As the 2012 Presidential campaign heats up, Republicans and Democrats are redefining their respective positions on Internet regulation and broadband deployment in the United States. While the Obama Administration touts broadband successes such as the National Broadband Plan, the Broadband Stimulus Programs contained in the American Recovery and Reinvestment Act of 2009 (ARRA), and its wireless spectrum strategy, Republicans are criticizing each of these initiatives.

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FCC to tax broadband Internet

FCC to tax broadband Internet | National Broadband News | Scoop.it
The Federal Communications Commission has made universal Internet access a top priority -- even, critics say, if it comes at the expense of other customers.
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Does High Speed Broadband Increase Economic Growth? - Forbes

It's a reasonable enough question: does the roll out of high speed broadband increase economic growth? It is absolutely true that if you build it they will come.

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Why Farms Need Wireless Broadband (VIDEO)

Why Farms Need Wireless Broadband (VIDEO) | National Broadband News | Scoop.it
Fresno, Calif., works to roll out wireless broadband across a landscape populated primarily with fruits and vegetables.
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50 Wireless Quick Facts I

50 Wireless Quick Facts I | National Broadband News | Scoop.it
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FCC's telehealth pilot shows how broadband improves rural healthcare | CMIO

FCC's telehealth pilot shows how broadband improves rural healthcare | CMIO | National Broadband News | Scoop.it

Providers are extending healthcare to rural patients with financial assistance from the rural healthcare pilot program, a six-year-old initiative that provides funds for telehealth projects. So far, the program has committed an estimated $369 million of the total $415 million set aside, according to an evaluation published Aug. 13 by the Federal Communications Commission (FCC).

 

The FCC implemented the rural healthcare pilot in 2006 to supplement the rural healthcare program, an ongoing initiative that gives rural providers financial assistance to defray the high cost of broadband in those areas. Unlike the permanent program, the pilot program is intended to provide one-time funding to cover up to 85 percent of the cost of broadband network construction and deployment.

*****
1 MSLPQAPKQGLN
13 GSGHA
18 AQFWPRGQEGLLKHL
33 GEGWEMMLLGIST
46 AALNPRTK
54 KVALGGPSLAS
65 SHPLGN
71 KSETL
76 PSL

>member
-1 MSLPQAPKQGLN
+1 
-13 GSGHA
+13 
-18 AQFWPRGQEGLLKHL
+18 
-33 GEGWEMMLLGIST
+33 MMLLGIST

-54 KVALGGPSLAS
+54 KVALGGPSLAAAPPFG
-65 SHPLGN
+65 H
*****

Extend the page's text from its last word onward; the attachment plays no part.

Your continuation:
“In recent years, broadband has become increasingly vital to the effective delivery of healthcare, and it can be uniquely transformative in rural areas, where distance poses a substantial challenge,” according to the report.

 

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Via Chuck Sherwood, Senior Associate, TeleDimensions, Inc
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E-Payments Mean Billions in Healthcare Savings

Health and Human Services (HHS) Secretary Kathleen Sebelius estimates up to $9 billion on savings over the next ten years from new guidelines for making healthcare claim payments electronically. The changes take effect January 1, 2014.


The rules, known as Administrative Simplification: Adoption of Operating Rules for Health Care Electronic Funds Transfers and Remittance Advice Transactions, were developed with industry stakeholders and build upon healthcare electronic fund transfer (EFT) standards that HHS adopted in January. Savings are projected to be between $2.7 billion and more than $9 billion produced by reducing inefficient processes for physician practices, hospitals, and health plans.


Studies show a physician averages nearly three weeks a year on billing and insurance related tasks. In offices, billing procedures often require two-thirds of a full-time employee per physician. By receiving payments electronically and automating the posting of the payments, a physician’s practice and hospital’s administrative time and costs can be decreased.


“These new rules will cut red tape, save money, and ensure doctors spend more time seeing patients and less time filling out forms,” Secretary Sebelius said.

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Across the planet, broadband is getting faster & faster

Across the planet, broadband is getting faster & faster | National Broadband News | Scoop.it
The global broadband revolution is in full swing and across the planet we are seeing people logging on the internet with faster and faster connections. It is new economies that are among the fastest.